Social forces and dating
Some sources will refer to "child sex trafficking" or "sex trafficking of minors," while others will refer to "domestic minor sex trafficking," "commercial sexual exploitation of children," or other terms.
There also is disagreement about what age a person needs to be considered a victim; some observers say victims must be under 18, while others include young people up to age 22 in their definitions (Countryman-Roswurm & Bolin). For simplicity and consistency, the term "youth sex trafficking" is used in this article.) Perhaps the biggest barrier to clarity about the scope of youth sex trafficking in the United States is that victims are often misidentified or not identified at all by professionals who work with youths.
As these examples illustrate, there are many misperceptions about the nature of youth sex trafficking and, unfortunately, social workers are not immune to these misperceptions.
Unless social workers recognize that youth sex trafficking affects youths from all backgrounds in all areas, they may be missing important opportunities to identify victims and help survivors get the help they need.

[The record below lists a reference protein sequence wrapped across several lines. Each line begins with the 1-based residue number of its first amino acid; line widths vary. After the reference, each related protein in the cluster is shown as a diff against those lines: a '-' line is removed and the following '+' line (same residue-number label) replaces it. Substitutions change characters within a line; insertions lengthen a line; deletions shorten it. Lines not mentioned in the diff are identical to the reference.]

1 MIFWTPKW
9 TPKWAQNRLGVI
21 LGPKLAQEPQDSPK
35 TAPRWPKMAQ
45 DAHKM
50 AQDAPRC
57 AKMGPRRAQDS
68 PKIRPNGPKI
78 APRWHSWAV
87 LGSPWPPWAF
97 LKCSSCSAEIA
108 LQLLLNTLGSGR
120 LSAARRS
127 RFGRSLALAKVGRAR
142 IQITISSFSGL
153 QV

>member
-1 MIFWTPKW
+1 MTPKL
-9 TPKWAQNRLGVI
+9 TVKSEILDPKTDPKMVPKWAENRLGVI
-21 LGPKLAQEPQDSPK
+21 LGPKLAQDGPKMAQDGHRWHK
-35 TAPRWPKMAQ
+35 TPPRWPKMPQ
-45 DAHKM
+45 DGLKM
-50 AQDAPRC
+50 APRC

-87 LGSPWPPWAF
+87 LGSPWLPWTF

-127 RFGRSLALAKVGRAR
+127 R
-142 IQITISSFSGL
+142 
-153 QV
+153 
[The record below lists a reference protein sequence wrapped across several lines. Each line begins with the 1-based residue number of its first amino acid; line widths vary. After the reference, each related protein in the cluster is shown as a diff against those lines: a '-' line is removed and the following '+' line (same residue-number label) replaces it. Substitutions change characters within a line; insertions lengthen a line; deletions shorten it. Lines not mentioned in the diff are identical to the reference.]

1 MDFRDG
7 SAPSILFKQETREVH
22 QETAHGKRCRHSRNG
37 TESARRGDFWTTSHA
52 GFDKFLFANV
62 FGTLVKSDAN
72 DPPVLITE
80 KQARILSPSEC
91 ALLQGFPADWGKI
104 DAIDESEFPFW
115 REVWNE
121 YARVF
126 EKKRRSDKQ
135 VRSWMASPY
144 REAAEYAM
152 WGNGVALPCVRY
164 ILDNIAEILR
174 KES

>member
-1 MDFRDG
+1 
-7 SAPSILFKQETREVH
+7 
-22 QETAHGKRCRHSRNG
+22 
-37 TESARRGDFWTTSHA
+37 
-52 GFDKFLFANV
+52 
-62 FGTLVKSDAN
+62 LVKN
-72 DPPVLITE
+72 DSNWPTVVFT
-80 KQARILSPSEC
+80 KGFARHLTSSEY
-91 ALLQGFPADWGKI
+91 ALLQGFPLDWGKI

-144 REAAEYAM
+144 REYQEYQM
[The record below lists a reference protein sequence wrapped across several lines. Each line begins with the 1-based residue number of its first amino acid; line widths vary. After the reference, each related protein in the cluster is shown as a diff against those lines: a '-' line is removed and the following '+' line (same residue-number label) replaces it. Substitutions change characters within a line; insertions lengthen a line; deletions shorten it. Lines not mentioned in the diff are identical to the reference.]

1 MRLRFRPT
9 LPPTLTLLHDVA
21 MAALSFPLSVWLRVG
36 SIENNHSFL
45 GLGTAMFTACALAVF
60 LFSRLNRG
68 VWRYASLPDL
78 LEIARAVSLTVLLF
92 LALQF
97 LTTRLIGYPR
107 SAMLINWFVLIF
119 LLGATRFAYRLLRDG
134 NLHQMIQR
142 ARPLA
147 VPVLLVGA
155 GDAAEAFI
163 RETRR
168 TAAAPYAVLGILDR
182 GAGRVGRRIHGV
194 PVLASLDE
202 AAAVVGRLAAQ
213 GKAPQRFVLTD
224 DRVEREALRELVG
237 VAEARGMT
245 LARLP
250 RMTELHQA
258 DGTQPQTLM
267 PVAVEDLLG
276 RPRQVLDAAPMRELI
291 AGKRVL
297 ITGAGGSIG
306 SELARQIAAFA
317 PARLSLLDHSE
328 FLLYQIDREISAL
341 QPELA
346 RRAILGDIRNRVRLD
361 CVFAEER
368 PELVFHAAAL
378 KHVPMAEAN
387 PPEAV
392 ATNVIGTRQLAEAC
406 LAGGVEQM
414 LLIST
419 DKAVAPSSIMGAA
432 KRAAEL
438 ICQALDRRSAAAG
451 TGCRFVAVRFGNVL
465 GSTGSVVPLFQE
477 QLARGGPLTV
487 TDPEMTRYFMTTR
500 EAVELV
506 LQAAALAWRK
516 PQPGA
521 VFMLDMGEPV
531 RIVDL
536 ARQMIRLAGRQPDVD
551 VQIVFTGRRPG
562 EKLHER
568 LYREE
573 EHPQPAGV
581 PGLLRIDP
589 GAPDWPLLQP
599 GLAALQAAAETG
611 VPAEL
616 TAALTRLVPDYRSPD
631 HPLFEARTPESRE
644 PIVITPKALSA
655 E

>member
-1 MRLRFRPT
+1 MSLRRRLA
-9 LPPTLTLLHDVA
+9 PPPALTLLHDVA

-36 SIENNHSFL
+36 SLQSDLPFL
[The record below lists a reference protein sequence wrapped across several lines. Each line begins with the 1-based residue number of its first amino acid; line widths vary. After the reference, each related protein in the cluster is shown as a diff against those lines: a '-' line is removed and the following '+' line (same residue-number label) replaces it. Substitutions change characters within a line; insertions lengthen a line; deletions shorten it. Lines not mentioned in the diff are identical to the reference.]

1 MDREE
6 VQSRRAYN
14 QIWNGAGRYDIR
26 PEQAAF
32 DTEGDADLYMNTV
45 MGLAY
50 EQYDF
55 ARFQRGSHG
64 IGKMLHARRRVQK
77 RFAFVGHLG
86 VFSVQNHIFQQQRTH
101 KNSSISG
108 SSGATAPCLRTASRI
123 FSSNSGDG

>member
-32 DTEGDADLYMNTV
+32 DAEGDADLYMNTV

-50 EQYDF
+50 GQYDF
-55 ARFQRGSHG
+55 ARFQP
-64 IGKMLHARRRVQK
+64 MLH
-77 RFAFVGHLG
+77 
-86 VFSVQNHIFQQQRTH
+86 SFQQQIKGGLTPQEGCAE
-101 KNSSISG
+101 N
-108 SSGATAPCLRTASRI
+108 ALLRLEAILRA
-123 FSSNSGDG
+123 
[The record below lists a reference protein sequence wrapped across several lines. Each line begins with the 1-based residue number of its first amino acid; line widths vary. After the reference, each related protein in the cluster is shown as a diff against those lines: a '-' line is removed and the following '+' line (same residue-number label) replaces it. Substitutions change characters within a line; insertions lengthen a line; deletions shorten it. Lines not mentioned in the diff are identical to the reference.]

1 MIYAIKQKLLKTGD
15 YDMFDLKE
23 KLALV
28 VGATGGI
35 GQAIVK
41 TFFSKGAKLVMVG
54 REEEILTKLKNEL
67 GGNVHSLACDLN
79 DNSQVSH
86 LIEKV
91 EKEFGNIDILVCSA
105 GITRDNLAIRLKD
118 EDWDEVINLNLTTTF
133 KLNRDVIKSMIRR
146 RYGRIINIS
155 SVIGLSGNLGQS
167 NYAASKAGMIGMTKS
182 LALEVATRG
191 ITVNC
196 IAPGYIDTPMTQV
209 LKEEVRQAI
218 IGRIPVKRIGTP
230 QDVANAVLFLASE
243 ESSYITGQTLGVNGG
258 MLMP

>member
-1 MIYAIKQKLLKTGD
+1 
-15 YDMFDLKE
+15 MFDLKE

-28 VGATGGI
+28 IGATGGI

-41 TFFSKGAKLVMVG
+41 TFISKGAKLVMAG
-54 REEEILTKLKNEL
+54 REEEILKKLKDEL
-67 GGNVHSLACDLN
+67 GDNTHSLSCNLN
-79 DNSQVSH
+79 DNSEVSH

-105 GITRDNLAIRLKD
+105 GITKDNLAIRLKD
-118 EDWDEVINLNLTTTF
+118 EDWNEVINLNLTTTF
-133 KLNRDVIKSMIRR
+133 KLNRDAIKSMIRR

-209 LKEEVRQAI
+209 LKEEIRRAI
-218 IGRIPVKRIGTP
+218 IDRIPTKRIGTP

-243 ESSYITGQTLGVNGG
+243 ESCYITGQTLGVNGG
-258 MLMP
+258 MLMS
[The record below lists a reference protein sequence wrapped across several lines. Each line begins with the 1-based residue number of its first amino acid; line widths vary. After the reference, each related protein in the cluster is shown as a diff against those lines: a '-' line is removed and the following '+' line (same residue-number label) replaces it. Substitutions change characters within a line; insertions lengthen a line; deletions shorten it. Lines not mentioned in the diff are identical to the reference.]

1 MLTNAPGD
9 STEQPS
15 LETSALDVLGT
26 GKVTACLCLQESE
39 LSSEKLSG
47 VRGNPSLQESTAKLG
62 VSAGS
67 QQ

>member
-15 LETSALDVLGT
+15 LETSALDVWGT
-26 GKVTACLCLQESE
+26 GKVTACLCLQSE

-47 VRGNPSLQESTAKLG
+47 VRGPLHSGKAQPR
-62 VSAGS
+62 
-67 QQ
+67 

Social workers are often also advised to call the National Human Trafficking Resource Center hotline at 888-373-7888.
But she knows her help can only go so far when the public associates trafficking with movies like that portray traffickers as strange men who snatch young people away and force them into sexual slavery in foreign countries.
"Social workers need to realize how important a role they play in all of this," says Eliza Reock, director of programs for Shared Hope International, an antitrafficking organization based in Vancouver, WA.
"Social workers are in such a critical place to start identifying these [victims]." A Knowledge Gap Under federal law, sex trafficking involves the recruitment, harboring, transportation, provision, or obtaining of a person to perform commercial sex acts induced by force, fraud, or coercion (US Department of Health & Human Services, 2012, August 8).
In her role as human trafficking program manager for the Illinois Department of Children and Family Services, Stacy Sloan, MSW, works to raise awareness of youth sex trafficking across the state.
But that work is often stymied by the belief that trafficking is only an issue in big cities like Chicago.